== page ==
Also, as FiveThirtyEight has pointed out, there can be an imbalance over who gets to play on the main courts of major tournaments, where journalists, fans and cameras train their focus. At the Wimbledon last year, organizers allocated only 38 percent of scheduled spots for women's matches, giving them less opportunity to foster and build a fan base.
Despite these inequalities, "If you look at other sports, such as soccer or basketball, it is the case that there's more wage equality in tennis than other sports," said Berri.
Just last month, the U.S. women's national soccer team filed a complaint with the Equal Employment Opportunity Commission for being paid four times less than their male counterparts in the 2015 World Cup.
Berri said that difference of promotion can also seen with the expansive production value afforded to the NCAA men's basketball tournament, an example of unequal coverage. The men's tournament had multiple camera angles covering the event. Meanwhile, during the women's tournament, broadcasters were remote — not present in the arena, Berri said.
Shortly after Moore and Djokovic made their comments about women's tennis, a news conference with King and fellow tennis great Chris Evert was organized at the Miami Open to discuss such resistance from male players over equal pay.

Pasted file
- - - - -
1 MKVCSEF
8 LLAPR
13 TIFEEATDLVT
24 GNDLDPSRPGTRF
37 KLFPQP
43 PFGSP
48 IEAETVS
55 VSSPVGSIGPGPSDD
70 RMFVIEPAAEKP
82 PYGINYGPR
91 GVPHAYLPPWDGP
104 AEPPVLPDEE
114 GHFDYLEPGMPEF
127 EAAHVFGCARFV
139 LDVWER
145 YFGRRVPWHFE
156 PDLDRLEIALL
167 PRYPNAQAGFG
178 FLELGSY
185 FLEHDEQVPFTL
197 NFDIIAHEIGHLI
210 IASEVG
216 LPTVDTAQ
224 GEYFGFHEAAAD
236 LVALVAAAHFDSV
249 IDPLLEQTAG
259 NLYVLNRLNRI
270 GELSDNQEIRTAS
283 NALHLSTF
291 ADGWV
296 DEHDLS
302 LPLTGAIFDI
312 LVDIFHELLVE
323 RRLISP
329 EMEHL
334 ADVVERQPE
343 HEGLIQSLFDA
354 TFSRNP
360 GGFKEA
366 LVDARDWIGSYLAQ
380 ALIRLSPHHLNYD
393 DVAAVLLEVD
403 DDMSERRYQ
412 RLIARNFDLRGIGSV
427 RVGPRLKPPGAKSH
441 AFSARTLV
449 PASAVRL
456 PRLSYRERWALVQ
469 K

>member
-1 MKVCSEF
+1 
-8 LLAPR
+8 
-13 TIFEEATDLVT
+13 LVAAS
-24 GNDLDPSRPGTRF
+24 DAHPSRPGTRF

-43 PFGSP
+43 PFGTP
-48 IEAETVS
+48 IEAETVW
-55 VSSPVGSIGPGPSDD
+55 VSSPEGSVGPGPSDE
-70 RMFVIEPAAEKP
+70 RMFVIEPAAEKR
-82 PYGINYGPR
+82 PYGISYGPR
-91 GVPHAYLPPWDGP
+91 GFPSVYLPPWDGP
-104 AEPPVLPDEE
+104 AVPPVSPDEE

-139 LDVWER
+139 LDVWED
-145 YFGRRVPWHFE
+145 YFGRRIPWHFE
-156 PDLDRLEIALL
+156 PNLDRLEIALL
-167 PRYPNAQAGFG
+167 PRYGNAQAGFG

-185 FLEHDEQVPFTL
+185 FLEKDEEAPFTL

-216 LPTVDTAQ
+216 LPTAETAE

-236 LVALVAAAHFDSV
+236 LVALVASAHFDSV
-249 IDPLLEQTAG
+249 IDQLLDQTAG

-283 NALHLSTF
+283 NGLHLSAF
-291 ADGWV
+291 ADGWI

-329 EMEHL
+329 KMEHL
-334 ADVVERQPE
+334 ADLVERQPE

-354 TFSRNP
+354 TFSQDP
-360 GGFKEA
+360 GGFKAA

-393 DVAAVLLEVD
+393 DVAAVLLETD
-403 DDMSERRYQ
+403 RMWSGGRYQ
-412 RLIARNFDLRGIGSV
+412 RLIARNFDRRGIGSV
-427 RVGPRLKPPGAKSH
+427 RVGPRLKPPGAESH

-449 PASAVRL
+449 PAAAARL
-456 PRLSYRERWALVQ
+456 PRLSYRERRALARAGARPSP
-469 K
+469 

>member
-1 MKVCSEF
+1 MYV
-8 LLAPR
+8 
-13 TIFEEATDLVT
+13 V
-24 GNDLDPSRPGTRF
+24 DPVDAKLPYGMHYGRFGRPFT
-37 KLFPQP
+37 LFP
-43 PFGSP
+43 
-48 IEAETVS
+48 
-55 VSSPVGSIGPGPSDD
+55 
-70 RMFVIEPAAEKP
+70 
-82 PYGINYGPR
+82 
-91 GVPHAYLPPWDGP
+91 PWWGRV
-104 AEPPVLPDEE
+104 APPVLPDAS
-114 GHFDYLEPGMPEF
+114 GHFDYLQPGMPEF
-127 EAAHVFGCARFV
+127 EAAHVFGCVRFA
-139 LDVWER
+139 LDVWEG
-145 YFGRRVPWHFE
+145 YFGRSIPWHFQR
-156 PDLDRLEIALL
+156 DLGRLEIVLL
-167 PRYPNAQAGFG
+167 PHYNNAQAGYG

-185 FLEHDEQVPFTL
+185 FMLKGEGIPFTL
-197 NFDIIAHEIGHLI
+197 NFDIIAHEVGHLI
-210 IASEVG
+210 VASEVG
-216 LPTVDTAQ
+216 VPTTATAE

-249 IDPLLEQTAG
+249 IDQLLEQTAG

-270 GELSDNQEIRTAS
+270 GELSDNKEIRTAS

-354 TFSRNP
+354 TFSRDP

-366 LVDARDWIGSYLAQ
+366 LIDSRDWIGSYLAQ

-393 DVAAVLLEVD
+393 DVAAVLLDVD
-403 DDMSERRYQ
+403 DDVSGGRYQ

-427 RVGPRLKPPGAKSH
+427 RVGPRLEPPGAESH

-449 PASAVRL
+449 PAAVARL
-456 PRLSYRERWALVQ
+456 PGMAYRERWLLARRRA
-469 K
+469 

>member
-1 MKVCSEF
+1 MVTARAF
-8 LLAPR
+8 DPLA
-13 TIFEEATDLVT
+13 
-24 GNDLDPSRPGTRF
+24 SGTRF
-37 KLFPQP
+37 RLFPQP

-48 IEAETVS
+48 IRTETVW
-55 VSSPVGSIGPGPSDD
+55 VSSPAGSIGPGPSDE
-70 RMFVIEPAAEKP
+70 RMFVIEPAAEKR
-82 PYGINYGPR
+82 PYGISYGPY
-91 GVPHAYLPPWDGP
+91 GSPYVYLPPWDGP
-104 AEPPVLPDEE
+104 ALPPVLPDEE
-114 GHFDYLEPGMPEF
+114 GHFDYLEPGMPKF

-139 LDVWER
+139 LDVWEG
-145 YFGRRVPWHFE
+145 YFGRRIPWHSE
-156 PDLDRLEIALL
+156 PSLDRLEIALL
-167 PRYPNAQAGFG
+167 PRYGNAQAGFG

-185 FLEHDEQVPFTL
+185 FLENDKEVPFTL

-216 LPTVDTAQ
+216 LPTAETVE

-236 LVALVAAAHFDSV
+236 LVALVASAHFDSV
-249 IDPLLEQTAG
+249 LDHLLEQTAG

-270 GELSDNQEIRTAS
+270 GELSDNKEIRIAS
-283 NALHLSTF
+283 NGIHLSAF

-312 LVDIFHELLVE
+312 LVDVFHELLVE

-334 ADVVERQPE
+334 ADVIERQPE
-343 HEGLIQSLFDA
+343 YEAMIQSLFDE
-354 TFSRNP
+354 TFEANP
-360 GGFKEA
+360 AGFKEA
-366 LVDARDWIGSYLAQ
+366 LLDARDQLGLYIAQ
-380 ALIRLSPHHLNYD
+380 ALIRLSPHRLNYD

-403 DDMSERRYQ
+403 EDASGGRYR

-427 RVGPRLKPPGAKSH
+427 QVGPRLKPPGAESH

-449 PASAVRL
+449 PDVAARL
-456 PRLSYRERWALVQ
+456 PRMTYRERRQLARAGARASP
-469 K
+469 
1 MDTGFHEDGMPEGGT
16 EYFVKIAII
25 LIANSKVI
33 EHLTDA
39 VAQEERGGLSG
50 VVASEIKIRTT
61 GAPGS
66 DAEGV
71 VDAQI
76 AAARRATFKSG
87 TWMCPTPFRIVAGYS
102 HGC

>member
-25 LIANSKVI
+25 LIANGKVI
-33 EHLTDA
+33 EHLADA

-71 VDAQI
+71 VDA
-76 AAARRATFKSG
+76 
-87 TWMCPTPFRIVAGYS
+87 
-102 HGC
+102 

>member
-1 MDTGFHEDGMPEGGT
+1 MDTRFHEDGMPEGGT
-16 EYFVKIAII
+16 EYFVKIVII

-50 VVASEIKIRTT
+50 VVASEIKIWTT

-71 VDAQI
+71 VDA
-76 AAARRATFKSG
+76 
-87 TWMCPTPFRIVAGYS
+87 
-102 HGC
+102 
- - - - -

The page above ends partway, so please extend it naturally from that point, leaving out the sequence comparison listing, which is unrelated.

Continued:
After tweeting she was "disappointed" in Moore's comments, King said at the Miami Open that she wanted to move past the controversy because "no one's perfect."
In her book, "Pressure is a Privilege," King talked similarly about her opponent in 1973's winner-take-all "Battle of the Sexes" match between her, then 29, and 55-year-old former champion Bobby Riggs.
With second-wave feminism as its backdrop, King said media played the gender angle to the hilt. The telecast began with the "glib tune" of "Anything You Can Do, I Can Do Better" and an ABC announcer spent more time ruminating about her looks instead of her accomplishments, King said.
Riggs arrived in a rickshaw pulled by his "bosom buddies," while, for her part, King agreed to being carried out by four, muscular track and field men like Cleopatra. In the ramp-up to the event, Riggs had said a series of offensive comments, prompting King to present him with his own "chauvinist pig," a live piglet adorned with a pink bow.
In front of 30,000 people in Houston's Astrodome and an estimated 48 million Americans that tuned into the match on their televisions, King would beat Riggs in a 6-4, 6-3 and 6-3 victory.
Despite Riggs' rabble-rousing, one statement from the male player stood out from the rest: "I really underestimated you," King remembered him saying after he lost the match.
"I think the press was a bit surprised to hear me say that I was not playing the game to prove that women could beat men," King said in "Privilege." "I was playing to prove that men and women had the same entertainment value, which is why we should be paid equally."
Back at the Miami Open, King said although female tennis players made $14 dollars a day back then, it seemed that women had fewer and fewer tournaments to play. She and her colleagues helped found the WTA and started a professional women's tour, King said. Their goal was that "any girl in the world, if she's good enough, would have a place to play, be recognized for her accomplishments — not just her looks — and make a living."
Decades after "Battle of the Sexes" and in light of the pay disparity changes that have been made to the sport, King said "tennis players are the lucky ones."